Biden and McCarthy to Meet on Debt Ceiling Talks

February 1, 2023

President Biden and House Speaker Kevin McCarthy (R-CA) were set to meet Wednesday at the White House to discuss ways to avoid default on the U.S. debt.

The government reached its $31.4 trillion debt limit on January 19, at which time Treasury Secretary Janet Yellen told Congress the country could undertake “extraordinary measures to prevent the United States from defaulting on its obligations.”

However, she warned that those measures would only buy the government enough time to keep from defaulting on its debt until “early June” if not sooner.

But to win over conservative Republicans in his bid for the Speakership—which took a nearly unprecedented 15 rounds of voting over four days—McCarthy made concessions and promises that included any agreement to raise the debt ceiling would come with spending cuts.

“I want to look the President in the eye and tell me there’s not $1 of wasteful spending and government. Who believes that? The American public doesn’t believe that. Our whole government is designed to have compromise,” McCarthy said. “For the President to say he wouldn’t even negotiate, that’s irresponsible.”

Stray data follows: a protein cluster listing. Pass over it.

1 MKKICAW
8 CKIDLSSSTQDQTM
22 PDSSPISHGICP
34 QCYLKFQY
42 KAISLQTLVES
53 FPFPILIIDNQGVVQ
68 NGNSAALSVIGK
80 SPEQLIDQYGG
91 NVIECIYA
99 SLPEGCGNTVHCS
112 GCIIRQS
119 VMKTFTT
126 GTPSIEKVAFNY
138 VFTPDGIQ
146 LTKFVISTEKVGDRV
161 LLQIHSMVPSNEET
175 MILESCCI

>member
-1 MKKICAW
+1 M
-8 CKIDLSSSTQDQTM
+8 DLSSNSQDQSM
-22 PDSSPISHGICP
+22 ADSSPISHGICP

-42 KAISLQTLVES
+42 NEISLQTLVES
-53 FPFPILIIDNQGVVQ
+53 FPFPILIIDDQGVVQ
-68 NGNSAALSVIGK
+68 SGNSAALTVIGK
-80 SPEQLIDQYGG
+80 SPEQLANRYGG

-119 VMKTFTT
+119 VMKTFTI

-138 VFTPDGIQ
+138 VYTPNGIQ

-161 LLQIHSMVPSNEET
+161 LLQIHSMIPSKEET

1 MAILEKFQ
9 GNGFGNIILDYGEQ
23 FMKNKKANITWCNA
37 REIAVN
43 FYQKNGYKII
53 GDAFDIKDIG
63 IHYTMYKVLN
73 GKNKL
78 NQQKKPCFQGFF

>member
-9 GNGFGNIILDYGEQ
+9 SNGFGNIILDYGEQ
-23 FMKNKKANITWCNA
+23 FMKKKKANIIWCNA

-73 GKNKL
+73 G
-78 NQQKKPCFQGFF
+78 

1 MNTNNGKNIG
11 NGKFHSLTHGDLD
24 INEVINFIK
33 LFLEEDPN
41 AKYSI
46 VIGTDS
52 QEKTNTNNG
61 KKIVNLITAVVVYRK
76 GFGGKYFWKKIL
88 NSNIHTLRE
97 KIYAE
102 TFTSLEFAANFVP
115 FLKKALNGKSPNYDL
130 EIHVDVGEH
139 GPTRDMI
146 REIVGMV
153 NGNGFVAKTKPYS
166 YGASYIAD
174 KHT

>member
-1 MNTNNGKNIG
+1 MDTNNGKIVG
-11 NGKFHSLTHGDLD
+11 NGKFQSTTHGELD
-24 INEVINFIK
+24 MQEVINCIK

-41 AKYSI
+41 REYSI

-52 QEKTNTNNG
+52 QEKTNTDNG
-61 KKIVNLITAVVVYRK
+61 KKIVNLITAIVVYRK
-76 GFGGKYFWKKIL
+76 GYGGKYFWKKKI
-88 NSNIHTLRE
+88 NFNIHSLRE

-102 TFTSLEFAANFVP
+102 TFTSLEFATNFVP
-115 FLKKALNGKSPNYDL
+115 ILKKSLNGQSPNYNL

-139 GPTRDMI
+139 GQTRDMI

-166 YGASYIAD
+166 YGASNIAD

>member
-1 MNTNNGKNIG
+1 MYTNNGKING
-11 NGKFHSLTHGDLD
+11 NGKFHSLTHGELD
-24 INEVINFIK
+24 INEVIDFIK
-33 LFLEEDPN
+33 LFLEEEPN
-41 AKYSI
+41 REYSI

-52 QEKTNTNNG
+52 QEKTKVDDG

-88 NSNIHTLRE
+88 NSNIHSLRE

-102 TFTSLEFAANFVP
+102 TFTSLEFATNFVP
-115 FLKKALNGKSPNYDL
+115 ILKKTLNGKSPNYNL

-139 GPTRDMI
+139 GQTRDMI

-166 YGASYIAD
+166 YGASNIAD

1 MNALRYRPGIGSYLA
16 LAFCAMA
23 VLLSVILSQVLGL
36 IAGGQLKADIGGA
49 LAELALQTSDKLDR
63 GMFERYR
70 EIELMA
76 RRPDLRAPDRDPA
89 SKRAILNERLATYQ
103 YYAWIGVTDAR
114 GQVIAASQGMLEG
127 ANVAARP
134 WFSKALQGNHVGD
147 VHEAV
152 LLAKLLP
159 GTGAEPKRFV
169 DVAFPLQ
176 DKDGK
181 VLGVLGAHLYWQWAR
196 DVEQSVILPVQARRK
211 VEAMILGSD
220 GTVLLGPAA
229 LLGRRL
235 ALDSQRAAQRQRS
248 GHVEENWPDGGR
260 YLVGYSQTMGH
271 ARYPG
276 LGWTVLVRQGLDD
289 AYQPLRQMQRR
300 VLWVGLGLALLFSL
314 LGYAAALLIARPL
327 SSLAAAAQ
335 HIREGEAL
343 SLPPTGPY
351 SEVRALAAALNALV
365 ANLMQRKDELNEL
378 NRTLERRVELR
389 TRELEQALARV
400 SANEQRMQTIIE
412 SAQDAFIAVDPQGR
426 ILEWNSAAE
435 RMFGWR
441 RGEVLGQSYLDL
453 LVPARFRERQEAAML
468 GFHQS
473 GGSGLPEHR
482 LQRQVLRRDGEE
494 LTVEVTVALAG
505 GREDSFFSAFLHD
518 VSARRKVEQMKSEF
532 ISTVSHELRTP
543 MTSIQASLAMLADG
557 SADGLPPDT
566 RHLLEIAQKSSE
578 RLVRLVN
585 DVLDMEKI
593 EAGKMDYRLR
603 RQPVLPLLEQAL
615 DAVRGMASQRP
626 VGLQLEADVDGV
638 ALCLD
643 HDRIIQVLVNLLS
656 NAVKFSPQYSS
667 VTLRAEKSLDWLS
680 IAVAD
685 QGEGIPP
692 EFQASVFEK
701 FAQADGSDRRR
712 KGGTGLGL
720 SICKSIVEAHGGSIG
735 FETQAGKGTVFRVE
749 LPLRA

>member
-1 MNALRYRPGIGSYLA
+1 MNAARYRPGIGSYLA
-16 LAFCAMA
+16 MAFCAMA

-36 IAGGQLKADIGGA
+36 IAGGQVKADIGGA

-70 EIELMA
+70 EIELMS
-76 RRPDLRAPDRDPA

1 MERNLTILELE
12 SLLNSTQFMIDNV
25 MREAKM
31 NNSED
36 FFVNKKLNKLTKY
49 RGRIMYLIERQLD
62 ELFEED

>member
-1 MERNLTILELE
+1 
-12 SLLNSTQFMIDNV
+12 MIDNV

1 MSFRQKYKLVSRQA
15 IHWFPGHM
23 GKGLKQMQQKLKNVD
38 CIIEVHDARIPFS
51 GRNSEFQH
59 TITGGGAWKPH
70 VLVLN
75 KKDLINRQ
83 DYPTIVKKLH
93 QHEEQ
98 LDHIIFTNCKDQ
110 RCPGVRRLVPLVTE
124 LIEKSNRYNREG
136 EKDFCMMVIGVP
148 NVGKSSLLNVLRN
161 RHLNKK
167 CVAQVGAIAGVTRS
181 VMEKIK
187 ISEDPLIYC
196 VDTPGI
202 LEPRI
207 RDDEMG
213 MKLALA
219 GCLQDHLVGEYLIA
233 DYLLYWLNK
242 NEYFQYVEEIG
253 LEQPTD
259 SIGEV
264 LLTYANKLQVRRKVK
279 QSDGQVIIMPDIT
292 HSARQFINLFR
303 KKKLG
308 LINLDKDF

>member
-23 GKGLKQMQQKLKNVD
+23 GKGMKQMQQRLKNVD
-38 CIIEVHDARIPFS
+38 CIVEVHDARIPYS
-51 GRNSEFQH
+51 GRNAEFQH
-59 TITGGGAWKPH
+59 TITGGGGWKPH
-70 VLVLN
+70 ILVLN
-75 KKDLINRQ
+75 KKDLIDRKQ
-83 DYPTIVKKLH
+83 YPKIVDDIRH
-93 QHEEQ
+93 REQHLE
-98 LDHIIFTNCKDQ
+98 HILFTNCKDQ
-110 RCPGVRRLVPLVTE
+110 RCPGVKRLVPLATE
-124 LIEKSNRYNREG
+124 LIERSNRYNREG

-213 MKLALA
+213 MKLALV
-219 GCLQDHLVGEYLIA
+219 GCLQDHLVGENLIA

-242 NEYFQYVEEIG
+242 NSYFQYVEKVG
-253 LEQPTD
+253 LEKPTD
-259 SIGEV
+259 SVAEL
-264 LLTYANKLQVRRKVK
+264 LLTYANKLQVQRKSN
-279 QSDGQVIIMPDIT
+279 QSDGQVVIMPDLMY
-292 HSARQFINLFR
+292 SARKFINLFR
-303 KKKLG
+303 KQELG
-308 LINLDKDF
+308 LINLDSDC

The White House has said it will not will not negotiate on the debt ceiling, accusing House Republicans of using it as a “political football.” 

“In the past there has been bipartisan cooperation to address the debt ceiling, and that’s how it should be,” White House Press Secretary Karine Jean-Pierre said on January 18. 

President Biden, though, on Tuesday appeared ready to at least hear out McCarthy—if if the Speaker is serious. The President told reporters he plans to say to the Speaker, “Show me your budget and I’ll show you mine.”

Not raising the debt ceiling would be an “unmitigated disaster,” according to David Kelly, chief global strategist at JPMorgan Funds.

A debt default by the U.S. could shake economies worldwide. The U.S. could also face a recession, including higher unemployment. The stock and bond markets would likely plunge, potentially wiping out 6 million jobs and $15 trillion in wealth, according to Moody’s. Americans who receive benefits like Social Security risk not getting those monthly checks.

The United States has never defaulted on its debt. But it has repeatedly come close, perhaps most notably in 2011 when the U.S. suffered its only credit rating downgrade in its history, amid the rise of the conservative tea party movement in the House.

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